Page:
All You Need To Know About Clouds and Mist Green Tea

Unveilng the mystery of our Clouds & Mist green tea, included in our Shades of Green box. 

What is Clouds & Mist?

Our incredible Clouds & Mist comes from Ya’an, Sichuan Province, China. “Clouds & Mist” is the translation of Yun Wu, a Chinese expression describing two kinds of condensation happening together in mountainous areas with higher humidity which is ideal for finer tea farming. 

The name Ya’an comes from the sea of clouds surrounding the mountain peaks on which this tea is grown. Ya’an is a captivating place, home to the giant panda and the original home of tea farming. It is one of China’s traditional imperial tribute tea areas. 

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Origin

 

Ya’an has the perfect weather conditions for tea growing with the rivers and lakes creating clouds and mist on the high altitudes of the mountains. Harvested in the first flush, this unique aromatic sweet tea has spread across other regions including Jiangxi, and Zhejiang province. 

The Lu Mountains in Zhejiang Province have a similar weather and the regions tea planting can be traced back to the Han Dynasty over 2000 years ago. The famous Buddhist monk, Hui Yuan was living in the Lu Mountains and was known for planting the seeds of tea trees as well as Buddhism in the area. 

 

Flavour Profile

Clouds & Mist has sweet, mellow, earthy flavour with a slight toasted pecan smell.

 

Legend

A young monk asked his master Lao Cha: 

– Sensei, why does the Cloud Tea have such an exquisite taste?

 – The secret lies in its name: it grows on top of the Mountain, covered from harsh sun rays by the clouds and mist from nearby rivers and lakes. The seeds of this tea were planted by Buddhist monks hundreds of years ago. It’s no wonder that its mellow and long-lasting flavor is comparable to the flavour of Buddhism itself.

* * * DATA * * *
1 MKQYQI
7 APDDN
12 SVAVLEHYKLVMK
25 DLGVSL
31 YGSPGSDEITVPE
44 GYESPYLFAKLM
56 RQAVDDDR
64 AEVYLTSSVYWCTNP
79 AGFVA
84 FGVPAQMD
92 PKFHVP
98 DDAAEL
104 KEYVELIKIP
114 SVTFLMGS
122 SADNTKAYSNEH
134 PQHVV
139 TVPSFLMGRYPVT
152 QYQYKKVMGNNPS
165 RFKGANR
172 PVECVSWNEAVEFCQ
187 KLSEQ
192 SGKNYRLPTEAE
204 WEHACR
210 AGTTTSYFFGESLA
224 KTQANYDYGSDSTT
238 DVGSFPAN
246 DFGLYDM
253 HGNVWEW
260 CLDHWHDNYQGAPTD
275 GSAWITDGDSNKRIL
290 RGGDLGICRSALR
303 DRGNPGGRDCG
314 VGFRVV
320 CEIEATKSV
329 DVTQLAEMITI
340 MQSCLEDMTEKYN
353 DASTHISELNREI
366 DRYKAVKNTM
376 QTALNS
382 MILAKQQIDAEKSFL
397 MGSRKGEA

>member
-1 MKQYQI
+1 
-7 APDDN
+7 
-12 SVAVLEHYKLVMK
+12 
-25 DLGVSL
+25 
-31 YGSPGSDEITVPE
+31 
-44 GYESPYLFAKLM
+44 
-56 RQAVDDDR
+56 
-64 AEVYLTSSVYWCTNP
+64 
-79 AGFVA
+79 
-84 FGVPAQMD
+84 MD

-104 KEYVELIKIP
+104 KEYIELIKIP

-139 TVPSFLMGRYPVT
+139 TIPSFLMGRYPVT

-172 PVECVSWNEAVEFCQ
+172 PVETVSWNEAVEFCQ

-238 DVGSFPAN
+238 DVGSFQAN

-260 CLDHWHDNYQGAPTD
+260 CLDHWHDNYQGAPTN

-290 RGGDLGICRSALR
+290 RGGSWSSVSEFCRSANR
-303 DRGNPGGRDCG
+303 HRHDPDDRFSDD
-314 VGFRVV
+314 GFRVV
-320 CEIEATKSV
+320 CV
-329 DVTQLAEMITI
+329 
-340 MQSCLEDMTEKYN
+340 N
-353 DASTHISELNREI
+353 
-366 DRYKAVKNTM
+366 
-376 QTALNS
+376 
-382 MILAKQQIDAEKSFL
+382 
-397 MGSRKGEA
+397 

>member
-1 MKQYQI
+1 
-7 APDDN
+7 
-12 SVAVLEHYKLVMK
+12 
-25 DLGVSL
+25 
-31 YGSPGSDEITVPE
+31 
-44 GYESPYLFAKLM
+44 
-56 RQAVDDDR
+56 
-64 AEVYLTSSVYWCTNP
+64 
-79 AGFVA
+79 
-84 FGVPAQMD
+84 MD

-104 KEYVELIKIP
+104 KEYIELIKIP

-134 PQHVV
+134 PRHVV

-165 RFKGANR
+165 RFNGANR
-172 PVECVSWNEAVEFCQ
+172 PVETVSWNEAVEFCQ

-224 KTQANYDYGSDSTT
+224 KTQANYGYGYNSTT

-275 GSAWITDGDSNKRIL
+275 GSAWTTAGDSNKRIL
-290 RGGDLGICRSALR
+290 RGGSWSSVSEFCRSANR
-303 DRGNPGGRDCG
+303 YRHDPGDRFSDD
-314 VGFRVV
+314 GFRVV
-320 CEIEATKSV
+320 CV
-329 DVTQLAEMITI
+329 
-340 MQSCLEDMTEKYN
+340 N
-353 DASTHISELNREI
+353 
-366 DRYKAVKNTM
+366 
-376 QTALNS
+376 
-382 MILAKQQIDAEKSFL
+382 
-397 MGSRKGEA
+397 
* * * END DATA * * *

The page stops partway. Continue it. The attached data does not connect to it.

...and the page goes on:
Processing of Clouds & Mist

The processing of Clouds & Mist follows these 5 steps: 

1. Harvest – a bud and a few leaves are picked from each plant

2. Withering – the leaves are left to wilt for several hours to reduce their water content

3. Stop Oxidation – heat is applied to stop enzymes from browning the leaf

 

4. Shaping – the leaves are rolled or flattened depending on the desired tea style 

5. Final Drying – the tea is dried with hot air to reduce the moisture to less than 5%

Brewing tips

Here are some brewing tips to help you get the most enjoyment out of your Clouds and Mist.

The “Western style”

Steep 3 grams ( 1 tbsp) per 350ml (teapro infuser glass) water at 80°C.

Infuse for 2-3 minutes for the first infusion and around 3-6 minutes for a second and a third times.

The “Asian style” or “Gong-fu”

Steep 6 grams (2 tbsp) in 150ml water (medium sized Gaiwan) at 80°C for approximately 20-30 seconds. 

Infuse 6-8 times and add 5-10 seconds for each consecutive re-steep.

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We hope you found this post interesting!
Have you ever tried Clouds & Mist before? What were your first impressions? 

 

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